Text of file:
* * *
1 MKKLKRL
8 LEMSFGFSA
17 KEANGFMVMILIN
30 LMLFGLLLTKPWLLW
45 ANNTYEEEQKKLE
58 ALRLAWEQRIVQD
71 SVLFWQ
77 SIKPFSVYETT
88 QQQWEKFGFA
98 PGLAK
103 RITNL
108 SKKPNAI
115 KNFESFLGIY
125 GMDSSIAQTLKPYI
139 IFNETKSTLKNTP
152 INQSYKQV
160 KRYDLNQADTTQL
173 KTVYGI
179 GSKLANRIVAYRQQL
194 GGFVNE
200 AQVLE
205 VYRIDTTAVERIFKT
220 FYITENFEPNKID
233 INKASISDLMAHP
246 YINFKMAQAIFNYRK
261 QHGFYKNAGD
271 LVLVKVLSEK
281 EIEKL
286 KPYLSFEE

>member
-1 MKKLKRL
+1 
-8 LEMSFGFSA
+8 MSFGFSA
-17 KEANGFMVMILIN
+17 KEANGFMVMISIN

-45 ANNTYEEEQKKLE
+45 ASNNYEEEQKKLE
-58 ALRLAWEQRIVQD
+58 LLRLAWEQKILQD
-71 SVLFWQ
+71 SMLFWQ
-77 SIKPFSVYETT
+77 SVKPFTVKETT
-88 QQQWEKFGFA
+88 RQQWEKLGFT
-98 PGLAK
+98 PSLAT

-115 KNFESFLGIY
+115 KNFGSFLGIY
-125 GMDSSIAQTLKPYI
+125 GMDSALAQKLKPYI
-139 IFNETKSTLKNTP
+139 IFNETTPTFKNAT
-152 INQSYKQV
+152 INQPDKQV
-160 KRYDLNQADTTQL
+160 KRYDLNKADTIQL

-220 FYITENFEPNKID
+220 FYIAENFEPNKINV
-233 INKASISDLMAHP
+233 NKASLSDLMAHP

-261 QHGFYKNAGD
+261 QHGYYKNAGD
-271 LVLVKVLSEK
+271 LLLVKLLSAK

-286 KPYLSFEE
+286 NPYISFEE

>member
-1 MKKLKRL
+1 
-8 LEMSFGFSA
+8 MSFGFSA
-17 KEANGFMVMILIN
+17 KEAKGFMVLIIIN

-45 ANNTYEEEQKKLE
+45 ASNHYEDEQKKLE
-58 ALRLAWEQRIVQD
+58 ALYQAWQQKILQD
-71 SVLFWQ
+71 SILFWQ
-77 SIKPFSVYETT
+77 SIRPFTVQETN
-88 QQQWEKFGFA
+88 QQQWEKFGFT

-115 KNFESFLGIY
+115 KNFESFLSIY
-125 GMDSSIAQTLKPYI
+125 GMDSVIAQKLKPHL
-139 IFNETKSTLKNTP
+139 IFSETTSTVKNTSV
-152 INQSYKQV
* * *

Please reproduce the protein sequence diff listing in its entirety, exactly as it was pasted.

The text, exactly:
1 MKKLKRL
8 LEMSFGFSA
17 KEANGFMVMILIN
30 LMLFGLLLTKPWLLW
45 ANNTYEEEQKKLE
58 ALRLAWEQRIVQD
71 SVLFWQ
77 SIKPFSVYETT
88 QQQWEKFGFA
98 PGLAK
103 RITNL
108 SKKPNAI
115 KNFESFLGIY
125 GMDSSIAQTLKPYI
139 IFNETKSTLKNTP
152 INQSYKQV
160 KRYDLNQADTTQL
173 KTVYGI
179 GSKLANRIVAYRQQL
194 GGFVNE
200 AQVLE
205 VYRIDTTAVERIFKT
220 FYITENFEPNKID
233 INKASISDLMAHP
246 YINFKMAQAIFNYRK
261 QHGFYKNAGD
271 LVLVKVLSEK
281 EIEKL
286 KPYLSFEE

>member
-1 MKKLKRL
+1 
-8 LEMSFGFSA
+8 MSFGFSA
-17 KEANGFMVMILIN
+17 KEANGFMVMISIN

-45 ANNTYEEEQKKLE
+45 ASNNYEEEQKKLE
-58 ALRLAWEQRIVQD
+58 LLRLAWEQKILQD
-71 SVLFWQ
+71 SMLFWQ
-77 SIKPFSVYETT
+77 SVKPFTVKETT
-88 QQQWEKFGFA
+88 RQQWEKLGFT
-98 PGLAK
+98 PSLAT

-115 KNFESFLGIY
+115 KNFGSFLGIY
-125 GMDSSIAQTLKPYI
+125 GMDSALAQKLKPYI
-139 IFNETKSTLKNTP
+139 IFNETTPTFKNAT
-152 INQSYKQV
+152 INQPDKQV
-160 KRYDLNQADTTQL
+160 KRYDLNKADTIQL

-220 FYITENFEPNKID
+220 FYIAENFEPNKINV
-233 INKASISDLMAHP
+233 NKASLSDLMAHP

-261 QHGFYKNAGD
+261 QHGYYKNAGD
-271 LVLVKVLSEK
+271 LLLVKLLSAK

-286 KPYLSFEE
+286 NPYISFEE

>member
-1 MKKLKRL
+1 
-8 LEMSFGFSA
+8 MSFGFSA
-17 KEANGFMVMILIN
+17 KEAKGFMVLIIIN

-45 ANNTYEEEQKKLE
+45 ASNHYEDEQKKLE
-58 ALRLAWEQRIVQD
+58 ALYQAWQQKILQD
-71 SVLFWQ
+71 SILFWQ
-77 SIKPFSVYETT
+77 SIRPFTVQETN
-88 QQQWEKFGFA
+88 QQQWEKFGFT

-115 KNFESFLGIY
+115 KNFESFLSIY
-125 GMDSSIAQTLKPYI
+125 GMDSVIAQKLKPHL
-139 IFNETKSTLKNTP
+139 IFSETTSTVKNTSV
-152 INQSYKQV